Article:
S. Gregorii Magni, Homeliae in Ezechielem … (1175-1200)

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Mark McKillion, Ulster University MA History graduate and volunteer for the Library in 2022, carried out research on the manuscript S. Gregorii Magni, Homeliae in Ezechielem … (1175-1200) (object ID P002472589).

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The Book of Ezekiel is, according to George Ricker Berry, a collection of stories and anecdotes written both by Ezekiel himself as well as multiple editors shortly after his time, with Berry highlighting one of the most notable revisions to the text, which was made during the third century B.C. He explains that these editors were able to incorporate various key elements to the Book of Ezekiel during their revisions, which included further details on Ezekiel’s role as a Hebrew prophet and his subsequent exile in the city of Babylon.

Furthermore, Berry compares the editors to a figure he refers to as the ‘Chronicler,’ who shares a similar purpose in that he is willing to change historical fact in order to enhance the major narrative themes of stories within the Book of Ezekiel. The Chronicler’s intent would have been to celebrate the Kingdom of Judah by highlighting its history, as he writes an account of its people being brought into exile, where he states that “none remained, save the poorest sort of the people of the land.”[1]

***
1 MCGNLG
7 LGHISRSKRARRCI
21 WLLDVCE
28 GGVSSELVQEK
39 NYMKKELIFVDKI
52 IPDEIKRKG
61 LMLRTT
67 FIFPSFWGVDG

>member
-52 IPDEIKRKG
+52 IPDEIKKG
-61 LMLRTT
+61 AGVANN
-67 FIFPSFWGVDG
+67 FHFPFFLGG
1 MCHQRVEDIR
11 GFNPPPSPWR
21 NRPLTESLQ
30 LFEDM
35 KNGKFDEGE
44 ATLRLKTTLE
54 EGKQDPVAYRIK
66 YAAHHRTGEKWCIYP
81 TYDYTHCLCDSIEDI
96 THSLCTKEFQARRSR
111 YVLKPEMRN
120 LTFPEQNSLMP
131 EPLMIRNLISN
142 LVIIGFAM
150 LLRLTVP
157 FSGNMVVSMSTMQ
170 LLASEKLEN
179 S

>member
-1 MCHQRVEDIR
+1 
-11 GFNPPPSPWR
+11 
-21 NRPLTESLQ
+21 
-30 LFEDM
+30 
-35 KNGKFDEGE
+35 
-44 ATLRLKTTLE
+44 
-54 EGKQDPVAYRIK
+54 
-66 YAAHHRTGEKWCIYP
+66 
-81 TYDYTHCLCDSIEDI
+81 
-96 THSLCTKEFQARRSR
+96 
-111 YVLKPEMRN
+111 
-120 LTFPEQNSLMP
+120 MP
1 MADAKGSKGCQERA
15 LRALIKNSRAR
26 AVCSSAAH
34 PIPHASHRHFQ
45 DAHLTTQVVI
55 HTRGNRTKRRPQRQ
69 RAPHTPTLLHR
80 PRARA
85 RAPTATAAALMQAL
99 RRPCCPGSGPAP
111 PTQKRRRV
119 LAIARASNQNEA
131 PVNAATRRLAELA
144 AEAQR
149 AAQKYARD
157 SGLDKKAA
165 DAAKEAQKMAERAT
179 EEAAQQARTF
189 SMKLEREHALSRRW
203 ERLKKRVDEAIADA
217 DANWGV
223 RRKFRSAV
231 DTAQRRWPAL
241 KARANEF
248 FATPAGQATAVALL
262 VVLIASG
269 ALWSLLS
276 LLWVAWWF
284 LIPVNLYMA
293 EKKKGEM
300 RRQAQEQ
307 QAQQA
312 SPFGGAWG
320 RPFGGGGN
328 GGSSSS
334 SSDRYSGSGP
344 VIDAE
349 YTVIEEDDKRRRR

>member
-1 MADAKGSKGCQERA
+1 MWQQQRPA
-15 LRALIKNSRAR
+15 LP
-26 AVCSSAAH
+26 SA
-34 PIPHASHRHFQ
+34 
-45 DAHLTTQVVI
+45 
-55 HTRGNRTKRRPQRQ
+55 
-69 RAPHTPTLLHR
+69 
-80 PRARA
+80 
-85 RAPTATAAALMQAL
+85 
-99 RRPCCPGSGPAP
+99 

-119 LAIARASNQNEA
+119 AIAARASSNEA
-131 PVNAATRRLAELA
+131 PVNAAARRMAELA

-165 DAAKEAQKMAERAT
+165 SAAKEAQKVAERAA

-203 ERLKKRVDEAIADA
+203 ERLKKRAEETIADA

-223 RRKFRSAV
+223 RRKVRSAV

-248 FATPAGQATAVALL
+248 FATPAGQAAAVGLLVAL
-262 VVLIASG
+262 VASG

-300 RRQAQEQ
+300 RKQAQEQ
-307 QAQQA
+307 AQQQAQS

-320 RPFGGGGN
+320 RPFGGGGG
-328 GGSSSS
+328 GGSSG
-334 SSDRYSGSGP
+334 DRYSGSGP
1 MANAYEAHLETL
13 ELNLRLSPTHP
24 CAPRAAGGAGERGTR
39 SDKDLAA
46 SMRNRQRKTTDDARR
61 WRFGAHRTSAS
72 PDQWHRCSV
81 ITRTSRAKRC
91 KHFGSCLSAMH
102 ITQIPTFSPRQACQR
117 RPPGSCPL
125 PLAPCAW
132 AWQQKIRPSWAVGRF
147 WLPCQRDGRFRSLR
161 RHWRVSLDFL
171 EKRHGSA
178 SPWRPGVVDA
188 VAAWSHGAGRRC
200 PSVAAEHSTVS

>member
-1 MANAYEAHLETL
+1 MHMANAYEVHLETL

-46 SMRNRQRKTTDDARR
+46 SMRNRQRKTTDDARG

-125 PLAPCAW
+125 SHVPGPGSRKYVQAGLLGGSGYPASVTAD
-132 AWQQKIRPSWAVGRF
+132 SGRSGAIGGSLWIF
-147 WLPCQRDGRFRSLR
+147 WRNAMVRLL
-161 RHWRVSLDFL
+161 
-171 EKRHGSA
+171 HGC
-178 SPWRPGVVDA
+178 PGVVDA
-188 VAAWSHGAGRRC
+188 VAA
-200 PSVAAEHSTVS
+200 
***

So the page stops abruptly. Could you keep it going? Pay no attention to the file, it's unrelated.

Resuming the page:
The notion of using metaphors in the Book of Ezekiel is corroborated by Karin Schöpflin, who notes that the use of imagery was also incorporated to varying degrees by the other Writing Prophets, as he cites an extract from the Book of Jeremiah which extensively describes the concept of sin, stating that “though you wash yourself with lye and use much soap, the stain of your guilt is still before me.”

According to Schöpflin, another common metaphor that is used within the Book of Ezekiel when describing the prophecies against the lands of Judah and Jerusalem is fire or heat, as he explains that throughout the Old Testament, it represents the divine presence exuded by God: this can be seen in various examples such as Moses’ encounter with the burning bush and God’s appearance on Mt. Sinai. Similarly, the use of metaphors continues within the Book of Ezekiel, where God addresses Ezekiel by asking him about the qualities of the wood of the vine.

Schöpflin theorises that God’s role in the story is that of a ‘gardener,’ who seeks to take responsibility for the growth and development of the vine, and by extension, the people of Jerusalem, who must face the risk of decay if they provoke His wrath.[2]

[1] Berry, George Ricker, “The Composition of the Book of Ezekiel”, pg. 166-170.

[2] Schöpflin, Karin, “The Composition of Metaphorical Oracles within the Book of Ezekiel”, pg. 101-103.